The disappearance of easy-to-find flaws in the major operating systems has pushed vulnerability researchers to branch out from finding security issues in core system software and instead concentrate on the device drivers and client-side agents present on all PCs, security experts said on Wednesday at the Black Hat Briefings.
During a presentation, two vulnerability researchers from security firm Matasano presented the results of their research on the common software agents included on many enterprise computer systems.
The two researchers, David Goldsmith and Thomas Ptacek, found numerous vulnerabilities in the agents designed to handle automatic updating, schedule backup tasks and handle support requests, the researchers said.
In another presentation, two other researchers - SecureWorks flaw finder David Maynor and graduate-student-cum-hacker "johnny cache" - showed off a method of compromising laptop computers via flaws in the wireless drivers. In a movie demonstrating the technique, the duo showed the attack compromising an Apple MacBook, allowing Maynor the ability to create and delete files on the desktop.
The two research projects underscore the move away from finding flaws in the operating system, Maynor said.
"Now that the OS layer is harder to crack, you are seeing a lot more people going higher up the stack, to applications, or lower, to device drivers," Maynor said.
The trend is not just evident at the Black Hat Briefings. Last year, Maynor investigated a variety of device drivers in Windows XP and Linux, finding numerous flaws. Other researchers have focused on Bluetooth drivers, in one case finding lax passwords allowed hackers to eavesdrop on the audio signals from passing cars.
Common applications and software agents are also garnering more attention. Flaw finders and attackers bent on industrial espionage have started focusing on discovering vulnerabilities in Microsoft Office. For the past 18 months, researchers have also focused on finding security issues in the antivirus clients that ironically are supposed to protect PCs from attacks. And, researcher HD Moore used data-fuzzing tools to find numerous flaws in the most common browsers used by web surfers.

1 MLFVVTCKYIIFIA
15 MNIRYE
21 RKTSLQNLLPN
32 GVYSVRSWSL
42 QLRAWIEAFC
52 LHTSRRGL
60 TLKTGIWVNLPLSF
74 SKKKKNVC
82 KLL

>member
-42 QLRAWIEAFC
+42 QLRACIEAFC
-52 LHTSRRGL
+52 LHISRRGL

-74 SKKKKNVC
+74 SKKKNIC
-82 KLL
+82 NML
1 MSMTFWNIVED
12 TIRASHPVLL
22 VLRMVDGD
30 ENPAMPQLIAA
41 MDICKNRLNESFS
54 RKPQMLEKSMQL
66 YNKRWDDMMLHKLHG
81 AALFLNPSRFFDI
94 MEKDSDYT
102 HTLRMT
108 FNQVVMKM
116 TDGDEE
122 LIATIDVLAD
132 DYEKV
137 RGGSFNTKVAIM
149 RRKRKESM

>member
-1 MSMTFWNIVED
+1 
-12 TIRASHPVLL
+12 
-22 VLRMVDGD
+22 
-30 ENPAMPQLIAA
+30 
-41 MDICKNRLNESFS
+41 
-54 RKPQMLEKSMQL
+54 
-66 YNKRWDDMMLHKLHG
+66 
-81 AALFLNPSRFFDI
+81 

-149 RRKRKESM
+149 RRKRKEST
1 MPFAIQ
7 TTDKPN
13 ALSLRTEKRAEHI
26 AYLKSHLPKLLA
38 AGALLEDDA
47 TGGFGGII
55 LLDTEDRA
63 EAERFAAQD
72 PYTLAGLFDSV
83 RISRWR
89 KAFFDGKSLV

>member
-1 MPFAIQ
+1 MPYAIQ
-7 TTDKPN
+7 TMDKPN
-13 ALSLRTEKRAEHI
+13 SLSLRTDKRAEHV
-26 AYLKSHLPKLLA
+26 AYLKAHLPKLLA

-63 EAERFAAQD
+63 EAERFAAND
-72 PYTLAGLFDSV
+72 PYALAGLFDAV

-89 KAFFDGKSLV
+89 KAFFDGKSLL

Many of the vulnerabilities are easy to find and should have been caught by developers, if the companies had performed a basic security audit, said Matasano's Ptacek.
"The amazing thing is that the vulnerabilities we found were simple, they were 1993 vulnerabilities," he said. "These have clearly not been looked at before. We are talking straight-up stack overflows-the first thing that someone would test for if they were doing an audit."
Ptacek and Goldsmith found numerous simple vulnerabilities in the common applications included on many enterprise and consumer PCs to handle various automated maintenance chores. While the duo would not name the specific applications or the issues, they said they were common and pervasive.
"Your Dell is running five of these things," Ptacek said. "Your server is running five more. They are bots, helper bots, but they are just waiting to be taken over."
Matasano already has 30 vulnerability reports waiting to be published after the software developers fix the issues.
However, the fixes might not come too soon, said Goldsmith. The companies that program the various software agents typically do not have a security process, he said.
"The vendors are not prepared to deal with a vulnerability report. In many cases, there is no security contact."
While Apple has frequently been criticised by security researchers over the difficulty many flaw finders have found in reporting vulnerabilities to the company, the Mac maker responded quickly to the report filed by Maynor and "johnny cache," the duo said.
The duo found they could fingerprint more than a dozen wireless chips and their associated firmware just by eavesdropping on the wireless traffic. Using the information and a database of driver flaws found by a homegrown data-fuzzing tool, Maynor and "johnny cache" could compromise not just a MacBook but also Linux and Windows XP laptops, the duo claimed.
"While we attacked an Apple, the flaws are not in the Mac OS X operating system but in the hardware device drivers," Maynor told SecurityFocus.
On Wednesday, Intel released a major fix for vulnerabilities in its Centrino wireless drivers. The massive fix was about "the size of a Windows service pack," Maynor said, and was not related to the Black Hat presentation.
The fuzzing techniques used by the pair of researchers discovered mostly flaws that could be used to cause a denial-of-service. Only a few flaws could be exploited to compromise a computer system.
"It is a very high crash-to-exploitable ratio," Maynor told SecurityFocus. "There are a lot of things in the 802.11 stack that can lead to a blue screen rather than an exploitable condition."
The two researchers did not show off the Apple MacBook exploit live at the conference, but in a video of the actual attack. They worried that security researchers could sniff the attack and duplicate it.
Tipping off attackers is a worry for Matasano's Ptacek and Goldsmith as well. The two avoided mentioning specifics about the software agents they audited or the PC makers affected by the vulnerabilities. Both cases signal a race between the software vendors and would-be attackers that might use the techniques, said Ptacek.
"Attackers have not heard about this stuff yet," he said. "When that changes, it is a worry, because it's so simple to find these flaws."
This article originally appeared in Security Focus.
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